So, we were up in Tulsa, Okla., and we were at Camp Meeting. I was in the children’s church there. I had terrible separation anxiety, from practically being born in the First Baptist nursery. I got carted away to class for hours, but eventually it was cool, because the guy leading children’s church had a purple puppet named Eugene. At some point in the evening after we’d sung songs with Eugene and had a fantastic time with Eugene, he said, ‘Eugene, would you like Jesus in your heart?’ And Eugene said, ‘Yes!’ I said, ‘Yeah, I want what Eugene’s got,’ and so I was led to Christ by a puppet ministry,” he chuckles. “So, never underestimate the power of puppets!
I was terrified when my parents picked me up, because I was afraid they were going to be mad at me. I knew, ‘Don’t make a commitment too soon, before you know what you’re doing,’ so on the ride back to the hotel I’m scared to death. I can still feel it. I was terrified, so I start crying. My parents were like, ‘What’s wrong?’ I said, ‘I’m so sorry! I’m so sorry! I asked Jesus into my heart. Eugene did it; I did it.’ Of course, they were thrilled to death. That was when my relationship with Jesus began—it was at the age of seven after Eugene the puppet asked Jesus into his heart.”
Why Knock Rock
Crowder’s involvement in music started early on as well, after his mom recognized he could bang out recognizable melodies on the piano without any lessons (which soon followed). Later on, it was one of those anti-rock seminars that turned him on to the heavy stuff. It was a video called Hell’s Bells, and the segment about backward masking featured the Queen hit “Another One Bites the Dust” (which it was “surmised” included the message “start to smoke marijuana” in reverse). The riff in that tune and the AC-DC title track were enough to launch his album-buying habit shortly thereafter.
Fast forward several years, and Crowder heads to Waco to join his friend at Baylor University. Even though he was being groomed to take over his dad’s insurance business, he felt called to try his hand at a music degree.
He helps out with music for a Wednesday night youth group service across town for awhile. Then he helps start University Baptist Church become a space where people can feel as free about asking questions without the knee jerk reaction to immediately answer them. At first his help was instrumental accompaniment—and then he started singing. “It was awful at first,” he admits.
His friend and pastor that helped start the church, Chris Seay, groomed Crowder’s musical skills and slowly weaned him from the background to the front of the stage. “We have some early recordings that we don’t talk about,” he laughs. Crowder and his band actually recorded an album around that time. (Apparently, not too long ago all the remaining copies were taken by his wife to an undisclosed dumpster and forever erased from the annals of music history.)
Crowder sees his voice as a “work in progress,” pointing to its development over the course of the last few albums. While that may be true, it’s more likely a humble act of self-deprecation, as no one seems to be complaining about anything that comes from this popular songwriting team. Another example of him reflecting the spotlight away from himself comes when I ask him to share his advice on how to write a good worship song. His response is immediate: “I don’t know, let’s call Chris Tomlin and ask him!”
David Crowder Band (purposefully omitting the pronoun “the” in front of its name) is essentially an honest-to-goodness extension of University Baptist Church. Through an organic process and friendship, with a couple of lineup changes due to the transient nature of a college-based congregation, these six musicians—B-Wack, Hogan, Jack Parker, Mike D, Mark Waldrop and Crowder—ended up onstage together. This organic process helps make for the type of creativity and what Crowder calls “conversations” to develop in a free atmosphere that captures the “realness” of what probably turns people on to their worship songs. It is possibly the antithesis of a contrived hit-making formula.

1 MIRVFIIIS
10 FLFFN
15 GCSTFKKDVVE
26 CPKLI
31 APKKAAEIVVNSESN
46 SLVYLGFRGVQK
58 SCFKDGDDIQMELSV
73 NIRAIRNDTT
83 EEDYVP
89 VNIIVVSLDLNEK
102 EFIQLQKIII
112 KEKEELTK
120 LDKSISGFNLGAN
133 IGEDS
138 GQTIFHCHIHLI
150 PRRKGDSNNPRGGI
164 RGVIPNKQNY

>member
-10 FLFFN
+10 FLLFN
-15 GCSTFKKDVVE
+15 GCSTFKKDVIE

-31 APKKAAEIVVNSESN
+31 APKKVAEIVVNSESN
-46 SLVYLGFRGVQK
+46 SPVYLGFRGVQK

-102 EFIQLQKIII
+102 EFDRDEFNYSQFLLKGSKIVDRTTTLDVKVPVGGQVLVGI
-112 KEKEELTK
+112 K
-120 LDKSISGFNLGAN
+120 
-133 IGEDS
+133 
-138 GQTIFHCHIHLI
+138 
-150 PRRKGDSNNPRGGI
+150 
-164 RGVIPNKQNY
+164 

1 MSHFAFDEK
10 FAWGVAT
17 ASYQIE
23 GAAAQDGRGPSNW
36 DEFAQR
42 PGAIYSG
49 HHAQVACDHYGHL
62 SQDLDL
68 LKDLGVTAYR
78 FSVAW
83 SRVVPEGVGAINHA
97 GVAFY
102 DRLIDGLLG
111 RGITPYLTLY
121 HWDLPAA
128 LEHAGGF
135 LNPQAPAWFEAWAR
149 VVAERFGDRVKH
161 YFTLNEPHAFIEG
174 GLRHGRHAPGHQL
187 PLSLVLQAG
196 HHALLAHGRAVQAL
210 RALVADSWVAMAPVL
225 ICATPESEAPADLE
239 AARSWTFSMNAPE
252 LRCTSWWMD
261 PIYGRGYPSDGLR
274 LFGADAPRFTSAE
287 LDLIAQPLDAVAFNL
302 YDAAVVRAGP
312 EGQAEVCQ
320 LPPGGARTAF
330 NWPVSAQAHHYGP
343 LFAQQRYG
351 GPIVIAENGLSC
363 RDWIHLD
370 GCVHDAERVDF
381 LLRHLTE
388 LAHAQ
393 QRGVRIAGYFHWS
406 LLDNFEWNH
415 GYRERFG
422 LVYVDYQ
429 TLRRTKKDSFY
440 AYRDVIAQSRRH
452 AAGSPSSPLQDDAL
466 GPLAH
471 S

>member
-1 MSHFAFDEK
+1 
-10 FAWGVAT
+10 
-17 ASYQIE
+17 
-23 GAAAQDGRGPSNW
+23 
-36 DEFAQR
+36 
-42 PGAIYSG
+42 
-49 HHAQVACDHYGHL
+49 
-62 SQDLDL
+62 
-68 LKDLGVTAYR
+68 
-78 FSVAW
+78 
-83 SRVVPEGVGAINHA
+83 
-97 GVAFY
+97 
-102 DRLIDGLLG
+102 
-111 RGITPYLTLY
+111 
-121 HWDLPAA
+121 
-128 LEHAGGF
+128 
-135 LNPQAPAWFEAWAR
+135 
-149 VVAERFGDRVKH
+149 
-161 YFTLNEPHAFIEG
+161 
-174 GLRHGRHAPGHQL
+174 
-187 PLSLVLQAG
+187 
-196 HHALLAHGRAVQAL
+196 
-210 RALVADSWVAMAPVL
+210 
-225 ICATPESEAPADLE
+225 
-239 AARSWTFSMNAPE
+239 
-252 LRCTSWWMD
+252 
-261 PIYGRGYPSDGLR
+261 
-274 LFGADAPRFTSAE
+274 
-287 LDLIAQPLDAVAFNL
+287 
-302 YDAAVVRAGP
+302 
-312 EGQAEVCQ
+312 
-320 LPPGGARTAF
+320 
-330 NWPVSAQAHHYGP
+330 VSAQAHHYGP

Ironically, the new album, Remedy, is perhaps DCB’s finest recorded moment to date. Like its predecessor, A Collision (and B Collision, if you count them as a whole), almost every detail is incredibly well thought out, each part and nuance serving a purpose. This even includes the pervasive green color in the packaging, reinforcing the holistic redemptive approach of believers taking an active—if not leading—role in being responsible with and the care of creation.
This attention to detail is more than likely a byproduct of very creative individuals getting together and needing as many outlets as possible to channel it. Crowder’s already got the next album planned, by the way. That should come as no surprise here, as Remedy was setup with the end of A Collision. “Our intent this time was to put together a record of really simple songs.” It serves almost as a relief from the weightier subject of mortality explored on that one, coincidentally, before they had to deal with it in the tragic death of the church’s pastor, Kyle Lake.
As a result of coming through to the other side with hope, the next logical step was some sort of action. “If this is real,” Crowder says, “then whatever we believe as a community is going to result in actions.”
The band started thinking about music and its role in social change. The recent Red Campaign got their attention; several large corporations channeled their focus together to raise awareness on poverty (third world debt) and suffering (AIDS), and in so doing were actually aligning themselves with the very mission of the church.
This discussion was going on as the members of DCB began writing the album. They gave themselves the challenge of, How can we then make music that fits? How can we use music in a way that both facilitates enunciation of where we are now and, at the same time, point in a direction that will make a difference?
“It was a much harder task than initially thought,” Crowder says. “It’s really a hard thing to make a song that has really grand ideas of justice and not sound trite. That was our intent, but to pack these big ideas into four minutes is hard.”
One listen to Remedy’s closing number with these goals in mind might lead one to believe with hope that the whole world is indeed “about to change.”
Doug Van Pelt is publisher/editor of HM Magazine (hmmag.com) and author of Rock Stars On God (Relevant). A hard music expert, he eats, sleeps and plays rock, metal, punk, alternative and sometimes even emo music. myCCM.org/hmmag-doug